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By any objective standard, the Obama approach to Libya has been a huge success. Not a single American life was lost, the United States worked in concert with the Arab League and in partnership with our NATO allies, a hated and oppressive regime was toppled and a hated, oppressive and dangerous dictator was wiped out, at a price less than a thousandth of the cost of the Iraq War.
It is a measure of the outrageous lengths the permanent campaign and our partisan polarization have gone that, according to Smart Politics at the Humphrey Institute of the University of Minnesota, only one Republican, Rep. Leonard Lance (N.J.), gave even a smidgen of credit to President Barack Obama in a press release or statement. Sen. John McCain (R-Ariz.), to his credit, did give a gracious nod to the Obama administration (even if he gave more credit to others.)
But the norm here was set in a cringe-worthy fashion by Sen. Marco Rubio (R-Fla.), who was all over the airwaves after Moammar Gadhafi’s death praising the French and British — and not even mentioning our own military.
While most press statements by Republicans simply failed to acknowledge Obama or the administration, Rubio took the occasion to issue more harsh criticism of the president, claiming that if we had gone in earlier and harder, with massive unilateral American action via bombing, we could have toppled the regime, saved a lot of innocent lives and done more to ensure that the transition would lead in a good direction.
Would that have ended the conflict earlier, and in a better and less bloody way? I would argue that it could have been a colossal mistake. Bombing by American forces alone would have caused a reflexive and harshly negative reaction by the entire Arab world — there goes the United States, killing Muslims again. It would have been an unfair reaction, but a lasting one nonetheless.
That alone would have given some traction to Venezuelan President and Iranian toady Hugo Chávez in his support for Gadhafi and criticism of the United States (instead of the ridicule he received when he called the dead dictator a martyr).
There is a good chance that American bombing would have caused plenty of collateral damage, building resentment inside Libya, and probably with some American casualties. It is entirely possible, maybe even likely, that if we had stepped in alone, NATO would have stepped back — why risk lives and blowback if the Americans are going to take it all head on?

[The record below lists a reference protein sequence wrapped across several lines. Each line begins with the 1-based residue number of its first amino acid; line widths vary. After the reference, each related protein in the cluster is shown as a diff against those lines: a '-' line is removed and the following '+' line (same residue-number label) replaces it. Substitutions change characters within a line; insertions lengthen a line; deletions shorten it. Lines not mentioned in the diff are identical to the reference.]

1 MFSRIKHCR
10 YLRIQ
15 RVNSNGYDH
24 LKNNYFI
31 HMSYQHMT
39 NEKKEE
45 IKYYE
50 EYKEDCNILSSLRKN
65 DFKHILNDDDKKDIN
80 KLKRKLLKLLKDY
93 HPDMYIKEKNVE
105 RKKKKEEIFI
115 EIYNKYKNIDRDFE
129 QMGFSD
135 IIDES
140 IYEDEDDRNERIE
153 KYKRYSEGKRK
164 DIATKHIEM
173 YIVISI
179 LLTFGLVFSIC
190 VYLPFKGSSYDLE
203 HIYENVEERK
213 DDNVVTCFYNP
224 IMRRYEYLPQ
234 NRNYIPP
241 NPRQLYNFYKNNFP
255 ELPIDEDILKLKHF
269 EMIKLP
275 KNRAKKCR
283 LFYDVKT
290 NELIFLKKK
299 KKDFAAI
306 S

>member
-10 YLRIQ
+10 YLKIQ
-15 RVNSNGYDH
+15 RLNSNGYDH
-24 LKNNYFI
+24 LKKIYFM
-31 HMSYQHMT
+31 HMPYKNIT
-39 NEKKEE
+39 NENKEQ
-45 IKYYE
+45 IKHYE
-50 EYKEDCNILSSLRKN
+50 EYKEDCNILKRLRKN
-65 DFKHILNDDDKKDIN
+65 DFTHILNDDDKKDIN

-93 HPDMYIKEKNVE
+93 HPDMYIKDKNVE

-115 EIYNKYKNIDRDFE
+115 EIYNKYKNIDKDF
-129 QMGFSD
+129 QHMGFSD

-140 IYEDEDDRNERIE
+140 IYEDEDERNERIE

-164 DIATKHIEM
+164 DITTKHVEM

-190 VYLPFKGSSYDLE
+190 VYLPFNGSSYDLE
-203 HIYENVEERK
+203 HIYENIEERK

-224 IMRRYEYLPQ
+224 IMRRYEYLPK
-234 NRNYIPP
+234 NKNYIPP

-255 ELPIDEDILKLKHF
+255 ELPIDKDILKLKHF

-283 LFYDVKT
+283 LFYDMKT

It is also likely that if we had succeeded quickly in wiping out the Gadhafi regime, there would have been a massive power vacuum in the country, with no one able to step in with any sense of legitimacy, nor any tribal council or coalition to try to implement a reasonable transition.
Libya, with no history of unity across its tribes and no record of democracy or legitimate government by self-rule, may well flounder and be the scene of a new dictator, a fundamentalist takeover or anarchy. But this has played out in a way that gives a great chance of success, at a lower cost to the United States, than anyone might have imagined.
And it is clear that there is genuine gratitude to the United States for its role — one that was much more than a secondary one, that pushed and prodded NATO to do more, that used American military capacity where the rest of NATO is extremely weak and limited, and that used skillful diplomacy to achieve a highly desirable end.
In a functional political system, there would be bipartisan kudos for a president who has been tough enough to take on his own left while nailing Osama bin Laden and Anwar al-Awlaki, and who has found a new model for American leadership in a resource-constrained and hostile world that can help us navigate through difficult engagements such as the Arab Spring and emerge as a force for freedom and liberty without taking on our own collateral damage.
It may not always work, and it may, as in Libya, take longer to unfold than we would like, but this should be the occasion for cooperation in the national interest, instead of ham-handed, partisan spite of the sort we have just seen from Rubio.
As Libya now struggles in its transition to (we hope) a better form of government, along with Tunisia, Egypt and Iraq, and we navigate through the ongoing battles for change in Yemen and Bahrain among others, there is another critical point that cries out for bipartisan cooperation — the even more pressing need to double-down on our smart power weapons to keep these victories for freedom from becoming Pyrrhic ones.
The U.S. Institute of Peace has its resources on the ground in many of these countries, and the weapons of aid and diplomacy are powerful ones, appreciated far more by our military leaders, such as CIA Director David Petraeus, than by our politicians.
We cannot let the drive for budget discipline, which continually focuses on the sliver of spending in discretionary domestic accounts to the exclusion of the big-ticket items, damage our fundamental national security.
In that kind of climate, foreign aid and diplomacy will lose to more politically potent domestic categories of spending, unless liberals and conservatives alike realize the fearsome price we will pay down the road via mindless cuts now.
Norman Ornstein is a resident fellow at the American Enterprise Institute.